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What to do with the returns cash

Okay. Let’s all admit it. Come on. Say it out loud and get it over with.

Here… The Legal Genealogist will go first:

Not everything we got for a holiday gift was a hit.

Yep, folks, that soap-on-a-rope just isn’t quite the same after — what is it now? — 20 years or more. And that sweater from Aunt Mabel? Right. And that fruitcake… from the family fruitcake… Not my favorite.

So… we’re all going to be trying to figure out the virtual returns desk this week… and I have a suggestion for that cash we get in the returns.

Holiday cash

And it involves a little bit of our own genealogical returns: let’s all use the cash to pay back our state and local genealogical societies and return the favor for all the work they’ve done for us over the years.

Here at the end of 2022 — this third year impacted by this seemingly-endless pandemic — it’s time to recognize that so many of the societies we depend on for help and research information about our families have been hammered — absolutely flattened — by the closures and issues posed by this terrible pandemic. Many of them have incurred enormous costs pivoting to the virtual environment.

So if we can help — and that returns cash gives us the way to do it — it’s time to help.

Many — perhaps even most — genealogical society memberships run with the calendar year. So for those of us who’ve joined in the past, our member status will expire in just a few days. It’s time to renew.

For those of us who haven’t joined in yet… joining brings great benefits. First off, many state and local societies have print or e-published journals that are well worth reading. It always brings a smile to my face, I know, when I get home and the Virginia Genealogical Society Journal or the North Carolina Genealogical Society Journal is in my mailbox or emailbox. Or any of the others that come as benefits of my society memberships.

Secondly, most state and local societies have conferences and speakers and workshops that are well worth attending if we’re local (and conditions allow). Many have shifted to online presentations for the duration of this pandemic and are doing more and more webinars that benefit everyone, local or not. I’ve attended many a webinar that I thought was simply terrific — and was sponsored by a society I’m proud to be a member of, yet is so far away that I’m never likely to be able to attend a meeting even after this pandemic subsides and travel conditions return to normal. (Assuming they ever return to normal. Whatever “normal” is these days… Sigh…)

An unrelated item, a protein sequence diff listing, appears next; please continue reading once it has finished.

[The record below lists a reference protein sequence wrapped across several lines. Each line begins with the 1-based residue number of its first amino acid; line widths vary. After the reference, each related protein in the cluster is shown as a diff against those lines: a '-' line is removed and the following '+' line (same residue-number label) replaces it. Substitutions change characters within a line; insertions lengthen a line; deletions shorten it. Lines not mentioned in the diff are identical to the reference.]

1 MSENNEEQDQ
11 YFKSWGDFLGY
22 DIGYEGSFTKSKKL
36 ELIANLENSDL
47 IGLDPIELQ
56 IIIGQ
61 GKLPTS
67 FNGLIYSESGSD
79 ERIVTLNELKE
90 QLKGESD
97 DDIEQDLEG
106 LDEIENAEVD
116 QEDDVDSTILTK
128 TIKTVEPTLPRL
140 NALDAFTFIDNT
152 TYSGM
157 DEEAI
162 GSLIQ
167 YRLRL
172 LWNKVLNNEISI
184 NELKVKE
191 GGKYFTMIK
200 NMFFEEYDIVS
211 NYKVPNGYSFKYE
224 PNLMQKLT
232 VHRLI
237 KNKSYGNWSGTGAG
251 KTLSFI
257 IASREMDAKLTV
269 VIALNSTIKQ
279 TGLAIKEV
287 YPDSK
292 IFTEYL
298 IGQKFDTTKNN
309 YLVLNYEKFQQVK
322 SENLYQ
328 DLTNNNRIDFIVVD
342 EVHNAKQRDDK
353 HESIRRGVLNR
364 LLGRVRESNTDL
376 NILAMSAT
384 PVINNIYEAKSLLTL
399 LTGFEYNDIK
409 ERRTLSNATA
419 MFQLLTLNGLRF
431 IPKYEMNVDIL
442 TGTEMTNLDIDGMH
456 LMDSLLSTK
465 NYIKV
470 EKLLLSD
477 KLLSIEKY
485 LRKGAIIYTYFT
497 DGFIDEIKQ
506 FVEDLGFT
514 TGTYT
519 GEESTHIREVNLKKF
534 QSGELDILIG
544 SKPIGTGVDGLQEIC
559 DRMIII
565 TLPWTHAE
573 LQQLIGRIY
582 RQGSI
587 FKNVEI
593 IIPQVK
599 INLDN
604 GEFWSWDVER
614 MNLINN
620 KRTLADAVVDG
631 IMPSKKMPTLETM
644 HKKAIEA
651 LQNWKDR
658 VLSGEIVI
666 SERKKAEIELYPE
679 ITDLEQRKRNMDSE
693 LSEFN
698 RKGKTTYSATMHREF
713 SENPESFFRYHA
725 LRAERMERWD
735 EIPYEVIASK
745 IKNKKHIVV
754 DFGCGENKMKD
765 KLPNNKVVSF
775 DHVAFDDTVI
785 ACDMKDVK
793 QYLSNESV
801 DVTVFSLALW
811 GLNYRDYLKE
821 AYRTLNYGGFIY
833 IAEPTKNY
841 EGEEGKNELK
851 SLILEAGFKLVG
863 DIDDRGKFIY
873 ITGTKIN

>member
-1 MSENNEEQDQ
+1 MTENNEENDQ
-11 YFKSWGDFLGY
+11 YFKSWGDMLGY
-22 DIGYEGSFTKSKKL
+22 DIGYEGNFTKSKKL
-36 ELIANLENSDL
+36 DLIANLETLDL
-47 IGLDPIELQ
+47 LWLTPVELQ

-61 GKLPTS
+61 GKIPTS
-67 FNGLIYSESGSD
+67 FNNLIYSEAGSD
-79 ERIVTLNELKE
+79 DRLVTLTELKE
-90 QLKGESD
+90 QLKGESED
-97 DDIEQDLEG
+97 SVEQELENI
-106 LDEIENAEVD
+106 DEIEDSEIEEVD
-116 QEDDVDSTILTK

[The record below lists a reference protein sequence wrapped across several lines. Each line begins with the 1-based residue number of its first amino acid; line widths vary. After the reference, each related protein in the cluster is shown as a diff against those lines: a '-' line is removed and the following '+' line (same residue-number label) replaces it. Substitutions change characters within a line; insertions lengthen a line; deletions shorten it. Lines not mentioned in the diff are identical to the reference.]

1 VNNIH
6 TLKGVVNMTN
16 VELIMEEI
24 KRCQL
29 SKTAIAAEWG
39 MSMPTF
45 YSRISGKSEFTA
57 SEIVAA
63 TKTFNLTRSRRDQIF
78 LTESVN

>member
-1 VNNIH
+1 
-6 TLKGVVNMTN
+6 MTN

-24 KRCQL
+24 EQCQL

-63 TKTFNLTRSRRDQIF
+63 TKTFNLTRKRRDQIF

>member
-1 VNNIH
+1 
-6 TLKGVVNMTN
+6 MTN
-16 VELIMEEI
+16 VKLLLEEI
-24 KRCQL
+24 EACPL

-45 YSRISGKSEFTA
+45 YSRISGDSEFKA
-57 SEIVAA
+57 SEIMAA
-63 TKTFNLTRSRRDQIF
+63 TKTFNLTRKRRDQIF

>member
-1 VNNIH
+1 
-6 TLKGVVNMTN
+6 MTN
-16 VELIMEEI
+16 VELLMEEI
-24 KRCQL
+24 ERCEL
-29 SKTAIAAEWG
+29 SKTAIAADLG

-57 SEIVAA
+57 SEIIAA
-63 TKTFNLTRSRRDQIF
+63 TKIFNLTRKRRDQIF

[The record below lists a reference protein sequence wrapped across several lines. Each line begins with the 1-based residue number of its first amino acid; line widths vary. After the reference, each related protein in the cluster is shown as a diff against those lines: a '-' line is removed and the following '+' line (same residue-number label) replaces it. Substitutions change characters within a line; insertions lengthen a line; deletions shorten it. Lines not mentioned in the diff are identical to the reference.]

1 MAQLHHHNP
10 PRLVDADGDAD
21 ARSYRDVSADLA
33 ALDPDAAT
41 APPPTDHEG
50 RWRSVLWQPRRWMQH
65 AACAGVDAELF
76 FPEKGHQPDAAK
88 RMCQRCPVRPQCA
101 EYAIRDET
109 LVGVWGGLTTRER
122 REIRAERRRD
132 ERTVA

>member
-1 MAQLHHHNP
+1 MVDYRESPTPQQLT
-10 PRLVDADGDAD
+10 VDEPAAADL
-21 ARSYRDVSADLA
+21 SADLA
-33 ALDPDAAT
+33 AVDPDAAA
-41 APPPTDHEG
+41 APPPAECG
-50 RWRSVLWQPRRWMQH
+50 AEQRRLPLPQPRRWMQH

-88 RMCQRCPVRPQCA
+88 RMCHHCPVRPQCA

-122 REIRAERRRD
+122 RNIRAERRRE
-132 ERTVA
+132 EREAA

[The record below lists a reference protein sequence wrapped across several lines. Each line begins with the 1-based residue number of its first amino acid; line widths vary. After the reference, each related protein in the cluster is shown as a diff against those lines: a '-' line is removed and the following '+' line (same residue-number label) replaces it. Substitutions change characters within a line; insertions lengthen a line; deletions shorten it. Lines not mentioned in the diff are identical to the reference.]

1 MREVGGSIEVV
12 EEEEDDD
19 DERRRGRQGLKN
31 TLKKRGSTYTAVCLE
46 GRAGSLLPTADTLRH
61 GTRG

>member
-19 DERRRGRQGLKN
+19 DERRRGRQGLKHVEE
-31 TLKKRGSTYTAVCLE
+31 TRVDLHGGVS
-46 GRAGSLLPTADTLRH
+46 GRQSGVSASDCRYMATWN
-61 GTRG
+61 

Finally, state and local societies are often the backbone of records preservation. They’re the boots on the ground that are listening for the first rumblings of a public record type being threatened or an archives or library with budget or staffing issues. They’re the ones who know where the records are, and help us and guide us when we travel to see the originals.

We need these societies to survive and to thrive. So, to start with, here — updated for our 2022 returns cash — are links to state genealogical societies (or, where there isn’t a statewide genealogical society per se, to the state historical society* in that area) throughout the United States:

State Societies
Alabama Kentucky North Dakota/Facebook (and see NDHS*)
Alaska* (and see AGS) Louisiana Ohio
Arizona* (and see WVGS) Maine Oklahoma
Arkansas Maryland Oregon (and see GFO)
California and SCGS Massachusetts (and see MGC) Pennsylvania
Colorado Michigan Rhode Island
Connecticut Minnesota South Carolina
Delaware Mississippi South Dakota
District of Columbia* Missouri Tennessee
Florida Montana Texas
Georgia Nebraska Utah
Hawaii* Nevada Vermont
Idaho New Hampshire Virginia
Illinois New Jersey Washington
Indiana (and see IHS*) New Mexico West Virginia*
Iowa New York Wisconsin
Kansas North Carolina Wyoming*

On a national level in the United States, check out the National Genealogical Society and the Virtual Genealogical Association. Or check out the New England Historic Genealogical Society, a big regional society.

And for links to societies in other countries and to the hundreds and indeed thousands of local genealogical societies that are working every day to preserve records in the small towns and out-of-the-way courthouses in places our ancestors called home, let me suggest Cyndi’s List and her societies categories. (By the way, donating to Cyndi’s List itself is something to consider too!)

Any of these would greatly benefit from our returns cash… and membership would be a fine gift to ourselves.

There. Don’t you feel better now?

Thought you would. I know I do…

Cite/link to this post: Judy G. Russell, “The returns of the 2022 season,” The Legal Genealogist ( : posted 27 Dec 2022).

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